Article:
PPRuNe Forums - View Single Post - Rare vintage Miles Falcon M3A Aircraft - damaged in forced landing - 17 April 2020
Old 22nd Jun 2020, 23:13
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Avgas Storage - Avgas instability involves multi-step reactions, some of which are oxidation reactions. Hydroperoxides and peroxides are the initial reaction products. These products remain dissolved in the fuel but may attack and shorten the life of some fuel system elastomers. Additional reactions result in the formation of soluble gums and insoluble particulates. These products may clog fuel filters and deposit on the walls of aircraft fuel systems, restricting flow in small-diameter passageways

Instability of avgas during storage is generally not a problem because of the way the fuel is manufactured, and most fuel is used within a few months of its manufacture. Storage stability can be an issue at locations where fuel is stored for occasional or emergency use. Avgas that has been properly manufactured, stored, and handled should remain stable for at least one year. Avgas subjected to longer storage or to improper storage or handling should be tested to be sure it meets all applicable specification requirements before use.

Changes that can occur during storage include:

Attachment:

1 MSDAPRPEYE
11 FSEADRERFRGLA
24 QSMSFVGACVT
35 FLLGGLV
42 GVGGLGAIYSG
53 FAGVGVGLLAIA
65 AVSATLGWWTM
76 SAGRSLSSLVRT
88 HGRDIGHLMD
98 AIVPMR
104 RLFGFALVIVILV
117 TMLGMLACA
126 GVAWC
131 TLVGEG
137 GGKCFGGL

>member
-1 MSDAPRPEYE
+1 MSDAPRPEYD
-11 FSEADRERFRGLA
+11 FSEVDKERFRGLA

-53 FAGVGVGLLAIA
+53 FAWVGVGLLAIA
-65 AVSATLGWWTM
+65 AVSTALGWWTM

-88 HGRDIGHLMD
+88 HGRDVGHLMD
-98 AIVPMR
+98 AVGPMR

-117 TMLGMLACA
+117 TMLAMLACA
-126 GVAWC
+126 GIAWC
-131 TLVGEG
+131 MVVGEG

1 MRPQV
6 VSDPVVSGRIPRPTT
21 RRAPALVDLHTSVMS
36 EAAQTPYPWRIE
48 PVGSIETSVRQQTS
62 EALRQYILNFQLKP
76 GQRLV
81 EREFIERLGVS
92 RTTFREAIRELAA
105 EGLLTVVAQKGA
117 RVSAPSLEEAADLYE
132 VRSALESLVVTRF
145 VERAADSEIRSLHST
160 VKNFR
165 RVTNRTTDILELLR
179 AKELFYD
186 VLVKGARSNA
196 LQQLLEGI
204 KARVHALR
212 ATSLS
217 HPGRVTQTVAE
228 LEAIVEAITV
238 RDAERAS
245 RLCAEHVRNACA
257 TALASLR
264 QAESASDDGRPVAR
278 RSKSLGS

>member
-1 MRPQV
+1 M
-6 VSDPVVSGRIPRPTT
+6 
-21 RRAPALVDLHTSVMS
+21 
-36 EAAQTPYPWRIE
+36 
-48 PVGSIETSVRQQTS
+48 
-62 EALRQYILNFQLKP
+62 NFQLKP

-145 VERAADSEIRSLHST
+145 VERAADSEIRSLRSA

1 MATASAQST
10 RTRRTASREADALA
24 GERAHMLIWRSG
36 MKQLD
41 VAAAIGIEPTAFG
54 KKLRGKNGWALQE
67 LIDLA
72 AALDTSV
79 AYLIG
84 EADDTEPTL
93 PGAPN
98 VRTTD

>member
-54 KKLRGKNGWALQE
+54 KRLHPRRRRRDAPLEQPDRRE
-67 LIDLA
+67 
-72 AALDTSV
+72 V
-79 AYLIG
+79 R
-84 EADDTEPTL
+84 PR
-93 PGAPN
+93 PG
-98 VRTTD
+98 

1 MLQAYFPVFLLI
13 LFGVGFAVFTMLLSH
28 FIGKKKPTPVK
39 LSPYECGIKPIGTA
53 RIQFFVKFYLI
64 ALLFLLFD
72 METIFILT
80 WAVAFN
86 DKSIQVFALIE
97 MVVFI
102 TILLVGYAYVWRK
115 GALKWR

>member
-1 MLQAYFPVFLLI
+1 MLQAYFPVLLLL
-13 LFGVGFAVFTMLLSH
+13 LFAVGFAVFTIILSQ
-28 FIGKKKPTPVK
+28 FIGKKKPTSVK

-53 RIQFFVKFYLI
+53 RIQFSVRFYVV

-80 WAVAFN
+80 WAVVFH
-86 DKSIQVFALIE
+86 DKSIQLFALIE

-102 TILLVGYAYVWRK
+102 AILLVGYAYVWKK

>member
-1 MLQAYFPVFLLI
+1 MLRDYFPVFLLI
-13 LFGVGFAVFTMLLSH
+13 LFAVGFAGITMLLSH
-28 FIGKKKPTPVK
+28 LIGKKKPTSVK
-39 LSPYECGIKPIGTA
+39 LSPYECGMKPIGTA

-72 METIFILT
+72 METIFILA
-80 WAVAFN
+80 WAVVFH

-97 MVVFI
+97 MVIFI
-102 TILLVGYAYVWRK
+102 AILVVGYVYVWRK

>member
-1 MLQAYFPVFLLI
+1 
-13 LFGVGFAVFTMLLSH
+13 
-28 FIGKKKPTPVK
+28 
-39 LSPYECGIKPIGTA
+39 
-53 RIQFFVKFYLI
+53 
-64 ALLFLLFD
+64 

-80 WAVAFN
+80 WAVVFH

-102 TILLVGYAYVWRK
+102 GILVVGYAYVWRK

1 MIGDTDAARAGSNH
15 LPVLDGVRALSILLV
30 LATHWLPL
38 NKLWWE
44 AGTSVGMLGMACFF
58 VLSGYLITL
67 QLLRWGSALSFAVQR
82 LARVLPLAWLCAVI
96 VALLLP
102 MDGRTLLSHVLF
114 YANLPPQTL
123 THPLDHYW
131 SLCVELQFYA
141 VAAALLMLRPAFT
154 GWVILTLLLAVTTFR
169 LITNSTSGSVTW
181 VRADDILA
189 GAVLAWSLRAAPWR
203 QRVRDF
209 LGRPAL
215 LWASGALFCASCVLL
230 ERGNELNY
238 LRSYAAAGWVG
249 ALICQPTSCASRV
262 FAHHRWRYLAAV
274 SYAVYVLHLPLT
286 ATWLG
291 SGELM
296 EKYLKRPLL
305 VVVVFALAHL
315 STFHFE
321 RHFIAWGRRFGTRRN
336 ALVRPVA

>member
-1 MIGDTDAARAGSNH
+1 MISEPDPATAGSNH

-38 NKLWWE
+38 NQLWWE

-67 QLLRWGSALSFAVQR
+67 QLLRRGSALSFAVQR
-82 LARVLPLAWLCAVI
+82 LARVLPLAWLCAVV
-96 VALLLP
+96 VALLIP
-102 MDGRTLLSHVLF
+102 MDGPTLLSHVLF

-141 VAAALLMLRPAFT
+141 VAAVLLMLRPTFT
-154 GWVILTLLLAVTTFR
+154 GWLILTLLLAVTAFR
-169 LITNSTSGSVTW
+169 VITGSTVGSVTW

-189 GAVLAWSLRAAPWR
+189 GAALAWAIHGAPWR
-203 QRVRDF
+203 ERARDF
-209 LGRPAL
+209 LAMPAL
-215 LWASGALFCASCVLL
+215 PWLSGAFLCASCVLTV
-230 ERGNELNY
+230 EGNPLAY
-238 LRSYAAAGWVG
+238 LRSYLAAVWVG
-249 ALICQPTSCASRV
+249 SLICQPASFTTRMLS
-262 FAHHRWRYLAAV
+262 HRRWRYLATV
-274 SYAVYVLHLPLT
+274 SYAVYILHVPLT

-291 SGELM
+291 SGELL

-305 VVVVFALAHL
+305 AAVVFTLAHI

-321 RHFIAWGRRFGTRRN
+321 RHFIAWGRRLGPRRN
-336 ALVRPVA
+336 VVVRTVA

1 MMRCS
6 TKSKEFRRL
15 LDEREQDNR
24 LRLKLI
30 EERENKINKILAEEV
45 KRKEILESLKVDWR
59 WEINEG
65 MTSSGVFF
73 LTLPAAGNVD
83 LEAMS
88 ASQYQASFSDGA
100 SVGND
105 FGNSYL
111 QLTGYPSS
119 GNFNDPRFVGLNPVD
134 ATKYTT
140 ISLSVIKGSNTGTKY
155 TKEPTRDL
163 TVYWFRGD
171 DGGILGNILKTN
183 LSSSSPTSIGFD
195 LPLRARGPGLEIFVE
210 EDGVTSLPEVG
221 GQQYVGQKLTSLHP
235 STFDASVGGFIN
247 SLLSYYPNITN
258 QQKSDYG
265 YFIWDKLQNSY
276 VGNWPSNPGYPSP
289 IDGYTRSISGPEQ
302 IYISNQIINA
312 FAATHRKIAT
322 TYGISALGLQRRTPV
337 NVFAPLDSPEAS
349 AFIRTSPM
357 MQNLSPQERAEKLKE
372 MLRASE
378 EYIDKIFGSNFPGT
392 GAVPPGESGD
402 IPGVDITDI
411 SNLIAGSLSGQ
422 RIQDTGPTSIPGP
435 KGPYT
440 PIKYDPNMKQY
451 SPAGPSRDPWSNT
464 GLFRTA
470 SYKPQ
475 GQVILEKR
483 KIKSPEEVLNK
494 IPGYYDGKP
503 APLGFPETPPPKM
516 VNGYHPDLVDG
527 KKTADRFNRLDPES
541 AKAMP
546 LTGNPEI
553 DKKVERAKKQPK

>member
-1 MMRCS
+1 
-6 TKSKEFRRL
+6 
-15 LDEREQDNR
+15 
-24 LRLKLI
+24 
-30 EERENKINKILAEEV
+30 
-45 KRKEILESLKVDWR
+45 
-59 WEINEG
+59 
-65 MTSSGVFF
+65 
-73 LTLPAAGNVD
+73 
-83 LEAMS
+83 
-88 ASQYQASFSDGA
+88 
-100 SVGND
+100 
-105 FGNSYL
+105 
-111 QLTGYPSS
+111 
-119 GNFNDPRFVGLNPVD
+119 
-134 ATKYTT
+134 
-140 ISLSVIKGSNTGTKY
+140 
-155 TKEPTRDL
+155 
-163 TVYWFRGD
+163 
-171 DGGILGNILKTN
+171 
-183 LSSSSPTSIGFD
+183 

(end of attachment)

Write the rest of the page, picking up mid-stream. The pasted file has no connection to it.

• Air oxidation of more reactive hydrocarbons.
• Air oxidation of tetraethyl lead to form an insoluble white solid.
• Evaporation of the more volatile hydrocarbon components.

Because it is the more reactive molecules that participate in instability reactions, storage stability is influenced by fuel composition. It is also influenced by storage conditions: Instability reactions occur faster and to a greater extent at higher ambient temperatures.

Storage of avgas in high ambient temperatures presents an additional challenge. The most volatile components can evaporate from the fuel and be lost to the atmosphere. If enough of the high vapor pressure components are lost, the TEL concentration could increase to above the specification maximum, and the vapor pressure could fall below the specification minimum.

Microbial Growth - Avgas is sterile when first produced because of the high refinery processing temperatures. But it becomes contaminated with microorganisms that are always present in air and water. These include bacteria and fungi (yeasts and molds). The solids formed by microbial growth are very effective at plugging fuel filters. Some microorganisms also generate acidic byproducts that can accelerate metal corrosion.

Since most microorganisms need free water to grow, microbial growth is usually concentrated at the fuel-water interface, when one exists. Some organisms need air to grow (aerobic organisms), while others grow only in the absence of air (anaerobic organisms). In addition to food (fuel) and water, microorganisms also need certain elemental nutrients. Phosphorus is the only one whose concentration might be low enough to limit microbial growth. Higher ambient temperatures also favor microbial growth.

Microbial contamination of avgas is less common than in other petroleum products, presumably due to the toxicity of tetraethyl lead, but it does occur. The best approach to microbial contamination is prevention. And the most important preventive step is keeping the amount of water in the fuel storage tank as low as possible. No additives are approved as biocides in the major avgas specifications.
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